In addition to the cost-savings of such programs, a strong national R&D program provides marketing benefits to U.S. companies by permitting them to offer superior products. This is an invaluable asset in overcoming the barriers currently emerging in international trade.

In summary, we believe the R&D tax credit and the moratorium on allocating domestic R&D expenditures against foreign source income are important economic incentives and should both be incorporated into a permanent tax incentive program for u.s. growth industries. Thus, we encourage the Finance Committee and other members of Congress to strongly support Senate Bills 654 and 738.

Very truly yours,

VARIAN ASSOCIATES, INC.

i
George W. O'Dair
Executive Vice President
Finance & Administration

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The Federal National Mortgage Association (FNMA) supports s. 1147, the "Mortgage Debt Forgiveness Tax Act of 1983," and encourages the Congress to pass this bill into law during 1983. This letter sets forth the reasons for our support. We respectfully request that you include this letter in the record of the hearings on s. 1147 held by your Subcommittee on May 27, 1983.

Senators Danforth and Tsongas, the sponsors of s. 1147,

to be commended for introducing this important and highly desirable proposed amendment to the Internal Revenue code of 1954. They should also be commended for their concern for taxpayers who prepay their home mortgage loans at a discount only to find out later, to their surprise and financial detriment, that the discount amounts to an incidence of receipt of "ordinary income" taxable in the year of receipt. While no statistics are available as to the number of taxpayers who have unintentionally made themselves subject to such taxation, we suspect that the number is significant.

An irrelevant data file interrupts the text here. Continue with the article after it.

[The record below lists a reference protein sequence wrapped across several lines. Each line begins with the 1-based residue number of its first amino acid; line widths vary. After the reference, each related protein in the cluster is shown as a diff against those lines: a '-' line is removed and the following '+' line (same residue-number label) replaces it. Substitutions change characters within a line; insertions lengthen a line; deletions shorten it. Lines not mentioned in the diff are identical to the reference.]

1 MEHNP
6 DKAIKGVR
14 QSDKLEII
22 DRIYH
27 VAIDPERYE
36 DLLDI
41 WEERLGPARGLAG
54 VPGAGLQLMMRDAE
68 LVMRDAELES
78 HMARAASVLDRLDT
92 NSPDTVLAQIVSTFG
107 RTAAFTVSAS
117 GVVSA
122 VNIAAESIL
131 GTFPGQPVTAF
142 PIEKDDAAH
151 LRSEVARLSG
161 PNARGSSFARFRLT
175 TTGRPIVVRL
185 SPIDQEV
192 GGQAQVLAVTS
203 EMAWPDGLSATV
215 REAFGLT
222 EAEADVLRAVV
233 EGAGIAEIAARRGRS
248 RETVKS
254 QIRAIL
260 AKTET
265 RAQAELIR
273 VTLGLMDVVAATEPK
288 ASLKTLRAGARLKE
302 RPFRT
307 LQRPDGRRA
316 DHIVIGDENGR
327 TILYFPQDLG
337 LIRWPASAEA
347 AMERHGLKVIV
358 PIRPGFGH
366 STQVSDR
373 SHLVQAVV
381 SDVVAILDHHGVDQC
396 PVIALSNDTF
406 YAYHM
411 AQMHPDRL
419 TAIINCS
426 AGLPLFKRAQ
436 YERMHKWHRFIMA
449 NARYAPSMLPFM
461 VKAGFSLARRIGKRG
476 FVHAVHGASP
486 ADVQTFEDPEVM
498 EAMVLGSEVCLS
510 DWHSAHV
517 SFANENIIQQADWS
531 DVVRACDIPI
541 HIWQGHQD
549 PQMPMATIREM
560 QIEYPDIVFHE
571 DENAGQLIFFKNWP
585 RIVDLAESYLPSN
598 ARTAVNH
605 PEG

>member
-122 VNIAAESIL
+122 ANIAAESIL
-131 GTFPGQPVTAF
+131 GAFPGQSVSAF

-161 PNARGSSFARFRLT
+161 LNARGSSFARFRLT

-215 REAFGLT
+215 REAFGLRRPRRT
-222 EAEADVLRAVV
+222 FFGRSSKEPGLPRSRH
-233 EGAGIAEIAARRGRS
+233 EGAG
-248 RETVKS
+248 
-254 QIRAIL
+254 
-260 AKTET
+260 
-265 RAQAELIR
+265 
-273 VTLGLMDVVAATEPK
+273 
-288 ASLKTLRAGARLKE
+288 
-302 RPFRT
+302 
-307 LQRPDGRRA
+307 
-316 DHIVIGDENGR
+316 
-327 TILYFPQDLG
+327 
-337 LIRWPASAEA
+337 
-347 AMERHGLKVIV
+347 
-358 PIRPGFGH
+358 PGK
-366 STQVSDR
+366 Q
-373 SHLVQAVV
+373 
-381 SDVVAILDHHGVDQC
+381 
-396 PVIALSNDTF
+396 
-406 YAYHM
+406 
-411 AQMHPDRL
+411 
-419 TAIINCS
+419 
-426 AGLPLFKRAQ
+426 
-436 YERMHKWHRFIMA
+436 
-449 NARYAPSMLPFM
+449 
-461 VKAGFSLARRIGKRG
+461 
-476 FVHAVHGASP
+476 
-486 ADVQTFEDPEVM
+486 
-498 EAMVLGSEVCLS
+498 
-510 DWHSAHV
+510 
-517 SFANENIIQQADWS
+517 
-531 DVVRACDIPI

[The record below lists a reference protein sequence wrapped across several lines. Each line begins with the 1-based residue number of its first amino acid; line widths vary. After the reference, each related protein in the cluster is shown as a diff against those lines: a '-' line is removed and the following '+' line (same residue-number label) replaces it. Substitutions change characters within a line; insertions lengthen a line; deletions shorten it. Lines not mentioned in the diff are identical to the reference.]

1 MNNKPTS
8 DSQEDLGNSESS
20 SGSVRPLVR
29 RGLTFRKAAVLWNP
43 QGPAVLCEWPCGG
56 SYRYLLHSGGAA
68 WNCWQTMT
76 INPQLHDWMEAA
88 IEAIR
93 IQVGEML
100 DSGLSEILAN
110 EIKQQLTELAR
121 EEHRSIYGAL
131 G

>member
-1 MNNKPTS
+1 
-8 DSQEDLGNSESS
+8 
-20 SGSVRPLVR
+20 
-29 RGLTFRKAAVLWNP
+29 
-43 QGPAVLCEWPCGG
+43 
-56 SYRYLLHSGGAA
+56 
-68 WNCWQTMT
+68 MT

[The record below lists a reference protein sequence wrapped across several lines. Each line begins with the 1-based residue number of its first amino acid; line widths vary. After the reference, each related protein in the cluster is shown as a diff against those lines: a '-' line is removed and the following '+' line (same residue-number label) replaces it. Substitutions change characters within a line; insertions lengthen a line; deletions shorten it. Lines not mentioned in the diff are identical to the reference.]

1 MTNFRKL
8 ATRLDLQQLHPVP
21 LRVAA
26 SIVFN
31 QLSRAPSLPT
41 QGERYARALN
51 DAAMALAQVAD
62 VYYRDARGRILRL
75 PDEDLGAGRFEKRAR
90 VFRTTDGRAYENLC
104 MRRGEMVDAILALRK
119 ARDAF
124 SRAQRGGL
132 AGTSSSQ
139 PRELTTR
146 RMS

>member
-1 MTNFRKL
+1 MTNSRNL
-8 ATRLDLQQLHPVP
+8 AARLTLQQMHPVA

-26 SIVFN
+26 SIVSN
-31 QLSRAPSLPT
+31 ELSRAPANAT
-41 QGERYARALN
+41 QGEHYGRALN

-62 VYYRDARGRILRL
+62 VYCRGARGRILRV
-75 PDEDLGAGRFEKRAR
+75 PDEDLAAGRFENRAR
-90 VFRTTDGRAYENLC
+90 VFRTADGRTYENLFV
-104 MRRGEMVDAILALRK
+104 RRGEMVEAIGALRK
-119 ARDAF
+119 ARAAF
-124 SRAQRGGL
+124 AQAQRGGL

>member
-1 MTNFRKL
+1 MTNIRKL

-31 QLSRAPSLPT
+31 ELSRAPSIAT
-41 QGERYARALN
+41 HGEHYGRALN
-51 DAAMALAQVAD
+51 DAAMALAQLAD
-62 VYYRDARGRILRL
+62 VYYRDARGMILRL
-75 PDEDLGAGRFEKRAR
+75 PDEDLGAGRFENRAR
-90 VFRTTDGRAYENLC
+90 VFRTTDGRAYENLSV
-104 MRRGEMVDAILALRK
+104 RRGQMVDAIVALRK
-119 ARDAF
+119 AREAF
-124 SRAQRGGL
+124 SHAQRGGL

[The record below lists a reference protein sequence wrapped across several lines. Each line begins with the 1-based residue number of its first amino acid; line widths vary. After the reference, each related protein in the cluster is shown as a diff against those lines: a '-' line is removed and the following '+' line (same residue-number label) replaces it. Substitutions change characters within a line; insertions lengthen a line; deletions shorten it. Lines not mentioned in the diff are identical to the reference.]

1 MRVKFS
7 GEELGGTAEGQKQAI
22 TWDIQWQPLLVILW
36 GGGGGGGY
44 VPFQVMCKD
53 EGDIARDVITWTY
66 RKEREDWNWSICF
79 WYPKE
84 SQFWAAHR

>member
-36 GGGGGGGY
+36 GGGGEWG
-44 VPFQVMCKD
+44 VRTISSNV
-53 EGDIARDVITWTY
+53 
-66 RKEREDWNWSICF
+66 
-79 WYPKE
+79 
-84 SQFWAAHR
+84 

Present law acts as a deterrent to the prepayment of a home mortgage loan by a mortgagor (borrower) because the benefit of the discount is outweighed by the consequence of the taxes incurred. ' s. 1147 would correct this situation by providing an additional exception to the general rule of Section 61(a) (12) of the Internal Revenue Code of 1954

that the gross income of a taxpayer includes income from the discharge of indebtedness. S. 1147 would give home mortgage indebtedness treatment similar to "qualified business indebtedness," defined under the Code as indebtedness incurred or assumed by a corporation or by an individual in connection with property used in his or her trade or business. believe that the public policy reasons for providing special tax treatment to qualified business indebtedness are no greater than those for providing the same special tax treatment to individuals who own and live in homes encumbered by mortgage debt.

We would emphasize that s. 1147 would not result in a revenue loss to the U.S. Government, but a shift in the receipt of such revenue. The bill does not relieve the homeowner of tax liability on income. It simply defers recognition of the income until such time as the taxpayer sells the property. As Senator Danforth has pointed out, this proposal is similar to other provisions in the code which allow income recognition to be deferred until the taxpayer actually has the funds with which to pay the tax.

The benefit accruing to homeowners from s. 1147 is obvious. The benefits to others are less obvious but equally important. Some of these are:

Housing production and home mortgage financing would be aided by the infusion of money from home mortgage prepayments because the increase in the supply of mortgage funds should help reduce mortgage interest rates.

With greater levels of housing production and sales of existing homes, additional jobs would be added to the economy and additional income would be generated for individuals and businesses. The net result would be an increase in revenues to the Federal Government.

Portfolio lenders such as thrift institutions and FNMA would be able to ameliorate their financial conditions. The elimination of low-yielding, fixedrate long-term mortgages from their portfolios would increase the average yield on portfolio. One of the important measures of financial health of a portfolio lender is the degree to which the yield on portfolio exceeds the cost of borrowing.